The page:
GUEST BLOG: Krisha Deaver and Why She Needs the Symposium

Krisha and Cam Deaverby Krisha Deaver

I’ll be honest: I wasn’t sure I wanted to go to the Symposium last year. I knew I needed to go, but that’s not the same thing.

I needed to go because information is power when fighting an elusive enemy like mesothelioma.

I needed to go because fighting cancer is lonely, and I wanted to meet people who understood.

I needed to go because my husband, Cam, is everything to me—and I’ll do whatever it takes to help him beat this disease.

But all the same, I wasn’t exactly looking forward to it. In hindsight, I can recognize my hesitation for what it was: fear.

I was afraid it would be sad. I was particularly worried about a session that recognized those who had passed away during the year. I couldn’t face that — I was terrified of losing Cam. So guess what I did? I gave myself permission not to attend that session. And that was a fine approach because it was what I needed to do at the time.

I was afraid that the Symposium would be too much for me emotionally — three full days of staring into the face of meso. That fear seems laughable now. After all, hadn’t I been consumed for months doing exactly that? Through research, doctor visits, tests, and surgery, I’d been relentlessly staring down the beast.

Rather than being overwhelming, the Symposium was a tremendous relief. Admittedly, there was a lot of information and new faces and ideas to take in, but I ultimately found myself surrounded by people equally passionate about finding answers to this disease.

It was a relief to hear researchers present their findings. Even if I didn’t follow all the science, I understood enough, and I was grateful that the researchers could see my pleading eyes in the audience. I’m glad that I sat next to my husband, squeezing his hand, and helped to put a face to the need for more research.

It was a relief to attend the session for caregivers and hear from a panel that helped me feel connected. It was a relief to ask my toughest questions to that group and gain their wisdom and support.

It was a relief to approach a brilliant researcher after her presentation and ask a follow-up question specific to Cam’s recovery. I was able to pick the brains of every other doctor I could catch.

It was a relief to hear from dedicated and passionate fundraisers and learn how I can help contribute to the effort to find a cure.

As the Symposium was winding down, it was a wonderful relief to attend the closing celebration. At this annual dinner, I listened to Cam optimistically talk about his journey and perspective, and it was one of the proudest moments of my life.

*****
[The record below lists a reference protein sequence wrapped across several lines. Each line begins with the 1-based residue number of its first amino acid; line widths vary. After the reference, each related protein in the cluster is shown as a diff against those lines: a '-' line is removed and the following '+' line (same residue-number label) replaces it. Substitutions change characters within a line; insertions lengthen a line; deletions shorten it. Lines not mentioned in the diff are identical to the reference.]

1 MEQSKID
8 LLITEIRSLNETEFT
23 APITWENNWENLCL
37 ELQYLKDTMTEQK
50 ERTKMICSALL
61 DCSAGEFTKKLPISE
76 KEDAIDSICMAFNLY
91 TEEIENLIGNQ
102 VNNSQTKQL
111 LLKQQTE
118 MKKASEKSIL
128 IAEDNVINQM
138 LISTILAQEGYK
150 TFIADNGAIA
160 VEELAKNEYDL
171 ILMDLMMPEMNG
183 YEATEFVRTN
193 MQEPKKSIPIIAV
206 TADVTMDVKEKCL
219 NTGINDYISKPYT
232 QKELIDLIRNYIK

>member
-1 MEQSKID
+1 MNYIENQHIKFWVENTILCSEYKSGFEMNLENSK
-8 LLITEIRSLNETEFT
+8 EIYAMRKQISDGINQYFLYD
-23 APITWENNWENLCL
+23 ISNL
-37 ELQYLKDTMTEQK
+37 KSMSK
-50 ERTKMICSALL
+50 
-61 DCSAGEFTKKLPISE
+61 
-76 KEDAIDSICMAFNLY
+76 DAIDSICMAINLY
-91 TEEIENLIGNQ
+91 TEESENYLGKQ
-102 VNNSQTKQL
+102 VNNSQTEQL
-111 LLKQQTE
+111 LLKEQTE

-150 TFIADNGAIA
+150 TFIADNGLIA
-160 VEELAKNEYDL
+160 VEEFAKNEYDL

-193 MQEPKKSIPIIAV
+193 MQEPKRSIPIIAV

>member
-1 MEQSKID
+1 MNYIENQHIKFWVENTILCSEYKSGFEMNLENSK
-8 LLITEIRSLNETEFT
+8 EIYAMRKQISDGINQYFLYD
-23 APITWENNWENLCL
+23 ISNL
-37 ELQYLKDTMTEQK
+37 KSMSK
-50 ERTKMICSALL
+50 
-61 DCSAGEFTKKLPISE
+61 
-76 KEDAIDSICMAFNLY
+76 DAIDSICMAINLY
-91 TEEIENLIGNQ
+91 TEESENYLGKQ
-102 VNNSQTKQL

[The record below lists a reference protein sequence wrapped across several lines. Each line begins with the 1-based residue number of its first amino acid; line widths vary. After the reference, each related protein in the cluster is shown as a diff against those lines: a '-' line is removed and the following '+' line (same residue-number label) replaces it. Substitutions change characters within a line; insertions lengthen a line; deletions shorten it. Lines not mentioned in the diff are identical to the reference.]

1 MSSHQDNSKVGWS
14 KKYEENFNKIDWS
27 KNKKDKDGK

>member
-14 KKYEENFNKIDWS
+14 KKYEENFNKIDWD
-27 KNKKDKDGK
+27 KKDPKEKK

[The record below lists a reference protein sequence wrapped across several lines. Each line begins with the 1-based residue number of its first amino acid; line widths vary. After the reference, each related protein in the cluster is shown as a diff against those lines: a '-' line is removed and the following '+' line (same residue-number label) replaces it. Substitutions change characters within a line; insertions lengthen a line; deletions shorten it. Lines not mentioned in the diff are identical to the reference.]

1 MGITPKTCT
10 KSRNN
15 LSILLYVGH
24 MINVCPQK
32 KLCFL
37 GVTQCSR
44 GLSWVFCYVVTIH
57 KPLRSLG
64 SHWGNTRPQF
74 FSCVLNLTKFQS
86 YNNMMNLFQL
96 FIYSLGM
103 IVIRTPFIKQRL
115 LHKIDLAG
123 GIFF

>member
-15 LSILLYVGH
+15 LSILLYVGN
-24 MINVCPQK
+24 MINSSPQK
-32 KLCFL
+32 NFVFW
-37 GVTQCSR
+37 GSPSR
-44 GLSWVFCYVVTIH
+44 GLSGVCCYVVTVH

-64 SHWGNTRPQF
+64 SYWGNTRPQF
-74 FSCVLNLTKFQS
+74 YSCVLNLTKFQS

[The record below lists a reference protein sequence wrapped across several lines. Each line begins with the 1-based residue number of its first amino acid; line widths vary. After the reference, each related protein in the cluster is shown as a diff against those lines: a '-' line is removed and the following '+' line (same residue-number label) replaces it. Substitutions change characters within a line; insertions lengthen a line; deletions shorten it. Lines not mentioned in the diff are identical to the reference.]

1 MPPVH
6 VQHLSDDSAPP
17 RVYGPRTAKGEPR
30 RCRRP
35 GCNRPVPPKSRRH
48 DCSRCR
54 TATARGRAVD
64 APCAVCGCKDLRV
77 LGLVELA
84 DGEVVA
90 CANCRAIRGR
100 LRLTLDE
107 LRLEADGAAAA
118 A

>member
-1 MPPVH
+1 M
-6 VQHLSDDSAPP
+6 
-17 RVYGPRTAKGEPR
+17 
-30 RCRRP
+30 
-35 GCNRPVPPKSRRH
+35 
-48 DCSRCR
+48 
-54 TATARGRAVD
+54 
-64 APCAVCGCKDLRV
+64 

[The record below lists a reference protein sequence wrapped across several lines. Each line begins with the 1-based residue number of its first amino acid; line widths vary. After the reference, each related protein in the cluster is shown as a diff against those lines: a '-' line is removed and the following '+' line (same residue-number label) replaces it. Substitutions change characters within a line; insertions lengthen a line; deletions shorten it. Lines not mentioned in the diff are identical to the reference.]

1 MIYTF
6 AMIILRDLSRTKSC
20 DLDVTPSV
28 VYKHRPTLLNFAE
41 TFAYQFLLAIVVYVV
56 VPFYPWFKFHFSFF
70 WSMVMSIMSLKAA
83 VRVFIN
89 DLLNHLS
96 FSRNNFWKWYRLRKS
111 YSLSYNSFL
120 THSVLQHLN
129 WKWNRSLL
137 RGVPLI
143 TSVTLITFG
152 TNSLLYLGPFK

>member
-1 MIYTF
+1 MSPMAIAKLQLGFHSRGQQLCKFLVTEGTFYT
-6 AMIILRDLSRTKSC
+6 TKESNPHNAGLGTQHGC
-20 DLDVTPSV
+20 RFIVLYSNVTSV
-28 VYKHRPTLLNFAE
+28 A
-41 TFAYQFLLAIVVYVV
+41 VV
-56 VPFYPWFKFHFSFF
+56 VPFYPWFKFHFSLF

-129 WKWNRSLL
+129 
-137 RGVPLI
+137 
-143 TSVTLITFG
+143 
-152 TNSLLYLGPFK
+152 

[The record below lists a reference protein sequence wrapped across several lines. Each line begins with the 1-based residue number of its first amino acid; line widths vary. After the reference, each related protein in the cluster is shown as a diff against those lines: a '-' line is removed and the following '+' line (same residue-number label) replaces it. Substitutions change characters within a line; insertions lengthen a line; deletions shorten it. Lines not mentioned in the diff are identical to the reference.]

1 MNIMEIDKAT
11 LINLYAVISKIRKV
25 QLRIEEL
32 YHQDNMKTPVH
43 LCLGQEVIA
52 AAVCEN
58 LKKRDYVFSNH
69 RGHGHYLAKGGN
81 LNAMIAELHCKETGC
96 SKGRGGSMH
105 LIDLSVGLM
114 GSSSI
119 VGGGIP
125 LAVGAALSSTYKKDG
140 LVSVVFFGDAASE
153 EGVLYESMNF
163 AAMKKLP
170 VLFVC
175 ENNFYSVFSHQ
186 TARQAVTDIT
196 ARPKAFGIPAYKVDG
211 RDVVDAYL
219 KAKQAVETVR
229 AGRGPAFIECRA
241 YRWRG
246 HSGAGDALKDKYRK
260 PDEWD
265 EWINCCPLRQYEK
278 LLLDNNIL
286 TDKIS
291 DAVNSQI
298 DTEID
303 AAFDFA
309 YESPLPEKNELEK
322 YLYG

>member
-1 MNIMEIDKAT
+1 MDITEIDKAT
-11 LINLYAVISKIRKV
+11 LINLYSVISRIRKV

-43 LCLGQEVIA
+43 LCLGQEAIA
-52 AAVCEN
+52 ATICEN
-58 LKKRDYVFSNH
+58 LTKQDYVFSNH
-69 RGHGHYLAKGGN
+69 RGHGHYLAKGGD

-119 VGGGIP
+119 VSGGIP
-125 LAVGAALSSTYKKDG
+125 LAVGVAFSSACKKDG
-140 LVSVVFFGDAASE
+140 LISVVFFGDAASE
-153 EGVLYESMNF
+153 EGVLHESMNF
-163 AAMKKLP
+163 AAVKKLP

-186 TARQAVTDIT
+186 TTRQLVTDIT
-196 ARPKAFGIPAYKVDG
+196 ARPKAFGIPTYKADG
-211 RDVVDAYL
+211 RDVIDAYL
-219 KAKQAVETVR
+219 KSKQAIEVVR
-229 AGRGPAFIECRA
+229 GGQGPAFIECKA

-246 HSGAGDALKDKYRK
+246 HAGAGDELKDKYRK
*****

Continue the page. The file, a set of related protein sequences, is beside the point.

In the year since the Symposium, when I feel fear creeping in, one of the things that keeps me grounded is remembering the network of support I built by attending. Even though Cam and I were part of the Meso Foundation’s online community prior to the Symposium, nothing can compare to actually meeting others who “get it.”

At this year’s Symposium, I can’t wait for a fresh infusion of information, friends, and hope. Fear doesn’t stand a chance.

Dr. Ira Pastan of National Cancer Institute to Speak at Mesothelioma Symposium

Dr. Ira PastanThe Mesothelioma Applied Research Foundation announced that Dr. Ira Pastan, the Head of the National Cancer Institute’s Molecular Biology Section, will be the keynote speaker during its 11th annual International Symposium on Malignant Mesothelioma, taking place on March 5-7 in the Washington, DC metro area.

Alexandria, VA (PRWEB) February 28, 2014

The Mesothelioma Applied Research Foundation announced that Dr. Ira Pastan, the Head of the National Cancer Institute’s Molecular Biology Section, will be the keynote speaker during its 11th annual International Symposium on Malignant Mesothelioma, taking place on March 5-7 in the Washington, DC metro area.

Dr. Pastan is a world-renowned scientist known for his work in cancer research. Along with colleague Mark Willingham, he discovered mesothelin, a protein that is over-expressed in mesothelioma, as well as certain other cancers. This discovery has made it possible to develop an immunotoxin, SS1P, which targets the mesothelin antigen. SS1P has shown much promise in clinical trials by producing major tumor regressions lasting up to two years.